The Fades

Paul - Iain De Caestecker

Mac - Daniel Kaluuya

Neil - Johnny Harris

Jay - Sophie Wu

Mark - Tom Ellis

Anna - Lily Loveless

Sarah - Natalie Dormer

Helen - Daniela Nardini

Ghost Whisperer

Episode 1

Paul has nightmares. They are so bad that they make him wet the bed, which is embarrassing for a 17 year old. They're dreams of an apocalyptic landscape and following a trip with him mate Mac to an abandoned shopping mall, they are a bit more real because there he encounters a nosferatu creature that eats human flesh, a teasing ghost and a man who seems to know all about both called Neil.

THE FADES is a horror story that doesn't hide away from the blood and gore, but doesn't choose to revel in it either, setting up a slow-burning atmospheric landscape inhabited by weary, beaten heroes, vampiric creatures and ghosts that are just lost. There's no difference between good and evil for these ghosts. Some go, some stay. It's random.

The opening sequence throws Paul, a likeable but dorky main character, in at the deep end and only later gets around to explaining the background. This opening sequence is striking, but when the story switches to the local high school and Paul's real life it grinds to a halt. Part of the problem here is Mac, Paul's best friend and a very, very annoying one who is far too geeky to be believable.

There is a wince-inducing eye-scraping scene and plenty to think about, but somehow the whole is less than the sum of its parts and doesn't hold the attention like it should, mainly as a result of the teenage angst side of things.


Episode 2

Neil explains to Paul that he is going to be important in the war to come and that he should abandon his current life, friends and family in order to focus on that. Since he's getting close to Jay, that's something of a problem for him. Neil realises that the Fades are feeding on humans in order to become corporeal once again.

More of the background to the story is made clear and the relationships between the various characters are starting to come into focus, which makes it curious that this is less affecting than it should be. There are child murders, an engaging central love romance, familial angst and a dorky best friend who is still nothing more than annoying, but none of it is really catching fire.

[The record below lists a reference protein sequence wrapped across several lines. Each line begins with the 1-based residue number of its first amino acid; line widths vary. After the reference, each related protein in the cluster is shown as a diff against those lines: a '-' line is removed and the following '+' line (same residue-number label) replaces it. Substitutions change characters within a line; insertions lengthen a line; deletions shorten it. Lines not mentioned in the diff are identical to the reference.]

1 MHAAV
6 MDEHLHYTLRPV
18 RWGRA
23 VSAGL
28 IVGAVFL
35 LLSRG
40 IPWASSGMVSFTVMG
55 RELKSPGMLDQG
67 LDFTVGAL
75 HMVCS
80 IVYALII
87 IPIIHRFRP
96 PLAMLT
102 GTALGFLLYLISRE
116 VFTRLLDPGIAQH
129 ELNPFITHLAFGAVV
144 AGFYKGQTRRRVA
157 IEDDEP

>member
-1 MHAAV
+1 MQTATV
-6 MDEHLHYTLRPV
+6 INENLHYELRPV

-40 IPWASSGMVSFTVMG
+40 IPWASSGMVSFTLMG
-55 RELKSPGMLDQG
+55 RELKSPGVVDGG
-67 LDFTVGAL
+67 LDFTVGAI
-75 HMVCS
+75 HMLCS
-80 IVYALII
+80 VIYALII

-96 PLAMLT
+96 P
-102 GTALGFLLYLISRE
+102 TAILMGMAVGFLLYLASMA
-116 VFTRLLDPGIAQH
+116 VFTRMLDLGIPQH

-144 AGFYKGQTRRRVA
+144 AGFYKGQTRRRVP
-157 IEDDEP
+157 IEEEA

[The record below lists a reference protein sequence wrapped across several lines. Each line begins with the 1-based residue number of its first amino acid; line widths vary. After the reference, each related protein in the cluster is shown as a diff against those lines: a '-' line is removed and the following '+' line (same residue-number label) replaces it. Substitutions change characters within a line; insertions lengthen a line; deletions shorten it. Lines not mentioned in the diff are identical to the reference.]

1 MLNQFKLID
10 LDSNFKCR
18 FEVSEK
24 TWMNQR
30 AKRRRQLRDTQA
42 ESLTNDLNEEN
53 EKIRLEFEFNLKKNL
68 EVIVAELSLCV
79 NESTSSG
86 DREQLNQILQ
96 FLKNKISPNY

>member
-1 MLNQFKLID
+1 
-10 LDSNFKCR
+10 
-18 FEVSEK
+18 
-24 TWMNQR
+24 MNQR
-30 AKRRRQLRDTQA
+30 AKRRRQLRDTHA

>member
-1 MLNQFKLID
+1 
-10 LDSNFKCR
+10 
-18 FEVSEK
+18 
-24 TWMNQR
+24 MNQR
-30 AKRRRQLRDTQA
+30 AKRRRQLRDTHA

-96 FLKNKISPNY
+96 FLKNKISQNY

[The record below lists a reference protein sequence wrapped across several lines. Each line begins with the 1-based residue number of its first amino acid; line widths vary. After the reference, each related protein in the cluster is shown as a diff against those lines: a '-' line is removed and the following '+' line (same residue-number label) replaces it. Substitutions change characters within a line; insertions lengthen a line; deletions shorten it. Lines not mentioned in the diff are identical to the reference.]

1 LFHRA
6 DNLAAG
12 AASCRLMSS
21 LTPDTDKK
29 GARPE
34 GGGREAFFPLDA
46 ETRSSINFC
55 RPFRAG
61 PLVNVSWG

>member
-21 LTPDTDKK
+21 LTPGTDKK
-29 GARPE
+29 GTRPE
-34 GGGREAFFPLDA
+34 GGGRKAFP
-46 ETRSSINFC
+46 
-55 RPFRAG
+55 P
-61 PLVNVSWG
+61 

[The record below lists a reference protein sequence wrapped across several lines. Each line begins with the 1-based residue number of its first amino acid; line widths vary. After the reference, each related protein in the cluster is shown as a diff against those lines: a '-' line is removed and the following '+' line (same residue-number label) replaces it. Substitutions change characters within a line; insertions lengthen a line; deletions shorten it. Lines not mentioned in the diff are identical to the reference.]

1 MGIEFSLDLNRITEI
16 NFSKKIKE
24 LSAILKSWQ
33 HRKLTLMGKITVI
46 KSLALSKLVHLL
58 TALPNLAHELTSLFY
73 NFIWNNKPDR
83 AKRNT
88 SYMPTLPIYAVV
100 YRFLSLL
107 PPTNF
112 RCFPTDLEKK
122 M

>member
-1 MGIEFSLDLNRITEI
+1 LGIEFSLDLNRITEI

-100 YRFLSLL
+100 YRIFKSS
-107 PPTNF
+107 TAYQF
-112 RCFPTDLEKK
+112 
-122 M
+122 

There's a real sense of melancholia about the story as Sarah watches sadly as her husband makes out with another woman and Paul tries to decide whether he can abandon his life. The most effective sequence, though, is when Neil is attacked at the same time that Paul is leaving him a phone message to say that he can help, but on his own terms.

That Neil walks into what is obviously a trap doesn't ring true and the school stuff about dances and committees and stuff doesn't work either, feeling forced in the deliberate nature of its geekiness.

That said, there are some effective moments, some of the humour works and the discovery of the arm in the woods is horrifying, but crucially none of it is scary..


Episode 3

Paul's secrets are out. His sister now knows about his relationship with Jay and they both know about his magical powers. What they don't know is that he can sprout wings at the wrong moment. Whilst Paul's life is coming together, the main fade is transforming into something and more fighters flock to Neil's cause.

The show has really picked up in this episode, all of the facets coming together in a balance that has been missing to date. It helps that Mac isn't such an annoying friend for a change, that there is an acceleration in the plotline and Paul is becoming an altogether more likeable geek.

In terms of wince factor there's a self-stitching scene that covers the job, but this is about the characters and uses its special effects sparingly, but wisely.

On top of that, there is an excellent cliffhanger ending.


Episode 4

Paul is now a fade after being killed by a truck. His body is kept alive by machines. When the reanimated fade comes to him for help in saving the girl that Neil plans to torture bad decisions are made.

The main plot arc is completely on hold as the situation surrouding Paul's death is dealt with. On the one hand there is the suffering of the family, which is played absolutely for real and on the other there is the fantasy, which is as bloody as ever (though most of the blood is off-screen).

Paul being fooled to the dark side could have been utterly unbelievable, but the show manages to play it well enough for it to work, just.

We now wait to see where the show takes us next.


Episode 5

With so many people going missing, the school is turned into a crisis management centre, but the reborn fades are also using it as a factory to produce more of their kind. Paul, Mac and the others get trapped in the school and Paul learns more about his powers, but doesn't like what it means.

Basically a seige story, this episode is stripped down and gets to the action and suspense and plays with it very well, being more focussed and more exciting as a result. The show is now fully in its stride and getting more confident all the time.

This, of course, is the penultimate episode, but it isn't bothered with setting up the big finale, just telling its story and making the most of it.






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